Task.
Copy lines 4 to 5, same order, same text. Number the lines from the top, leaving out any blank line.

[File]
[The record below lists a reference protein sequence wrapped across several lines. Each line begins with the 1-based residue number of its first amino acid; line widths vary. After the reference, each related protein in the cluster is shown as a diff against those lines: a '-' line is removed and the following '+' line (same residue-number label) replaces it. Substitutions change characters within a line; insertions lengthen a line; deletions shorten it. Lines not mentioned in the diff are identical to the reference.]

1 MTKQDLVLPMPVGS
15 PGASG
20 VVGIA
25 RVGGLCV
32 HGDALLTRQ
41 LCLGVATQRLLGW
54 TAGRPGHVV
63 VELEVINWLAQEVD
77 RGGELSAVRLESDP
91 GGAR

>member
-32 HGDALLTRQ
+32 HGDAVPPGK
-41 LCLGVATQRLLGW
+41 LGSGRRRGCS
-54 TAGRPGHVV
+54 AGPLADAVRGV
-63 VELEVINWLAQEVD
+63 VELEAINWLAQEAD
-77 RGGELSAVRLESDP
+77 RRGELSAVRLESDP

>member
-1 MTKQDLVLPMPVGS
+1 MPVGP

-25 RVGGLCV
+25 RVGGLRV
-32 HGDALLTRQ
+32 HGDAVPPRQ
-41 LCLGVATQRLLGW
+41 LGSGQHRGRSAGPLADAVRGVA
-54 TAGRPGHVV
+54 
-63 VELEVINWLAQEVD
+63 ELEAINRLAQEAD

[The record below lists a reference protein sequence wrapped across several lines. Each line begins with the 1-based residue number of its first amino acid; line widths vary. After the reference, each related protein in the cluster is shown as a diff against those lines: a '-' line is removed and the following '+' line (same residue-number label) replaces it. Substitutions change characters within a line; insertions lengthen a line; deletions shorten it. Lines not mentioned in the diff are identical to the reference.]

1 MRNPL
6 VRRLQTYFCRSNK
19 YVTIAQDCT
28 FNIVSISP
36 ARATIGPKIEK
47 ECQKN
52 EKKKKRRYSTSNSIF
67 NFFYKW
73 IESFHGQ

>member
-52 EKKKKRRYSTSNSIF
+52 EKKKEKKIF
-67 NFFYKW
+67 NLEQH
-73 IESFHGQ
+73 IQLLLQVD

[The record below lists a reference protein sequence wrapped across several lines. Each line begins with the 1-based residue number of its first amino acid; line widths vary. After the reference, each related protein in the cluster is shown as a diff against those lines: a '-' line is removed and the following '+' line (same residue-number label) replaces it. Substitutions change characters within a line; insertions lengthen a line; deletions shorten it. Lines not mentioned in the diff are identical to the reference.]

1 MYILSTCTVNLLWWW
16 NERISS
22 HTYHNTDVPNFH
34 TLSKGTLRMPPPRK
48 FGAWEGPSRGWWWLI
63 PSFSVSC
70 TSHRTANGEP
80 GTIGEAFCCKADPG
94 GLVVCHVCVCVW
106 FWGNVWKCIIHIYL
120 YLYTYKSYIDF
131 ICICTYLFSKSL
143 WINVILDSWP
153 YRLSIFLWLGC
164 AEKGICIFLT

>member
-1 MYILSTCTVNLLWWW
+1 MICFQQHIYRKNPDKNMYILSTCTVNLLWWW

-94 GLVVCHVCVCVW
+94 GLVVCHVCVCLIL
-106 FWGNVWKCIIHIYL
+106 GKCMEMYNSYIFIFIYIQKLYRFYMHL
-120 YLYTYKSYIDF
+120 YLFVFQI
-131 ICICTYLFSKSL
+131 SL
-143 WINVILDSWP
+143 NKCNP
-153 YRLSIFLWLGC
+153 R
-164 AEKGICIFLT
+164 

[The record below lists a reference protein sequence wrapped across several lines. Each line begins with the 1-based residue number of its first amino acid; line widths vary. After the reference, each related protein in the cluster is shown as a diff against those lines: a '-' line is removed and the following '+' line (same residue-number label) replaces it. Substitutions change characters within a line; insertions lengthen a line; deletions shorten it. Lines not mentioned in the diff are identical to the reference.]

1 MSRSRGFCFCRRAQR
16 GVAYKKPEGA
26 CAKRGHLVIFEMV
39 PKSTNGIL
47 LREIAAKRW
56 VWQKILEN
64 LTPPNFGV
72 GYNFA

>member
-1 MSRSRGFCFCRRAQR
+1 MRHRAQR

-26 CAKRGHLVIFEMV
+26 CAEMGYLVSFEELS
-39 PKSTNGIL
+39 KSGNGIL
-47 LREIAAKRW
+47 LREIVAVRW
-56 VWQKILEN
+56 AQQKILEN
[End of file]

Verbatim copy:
20 VVGIA
25 RVGGLCV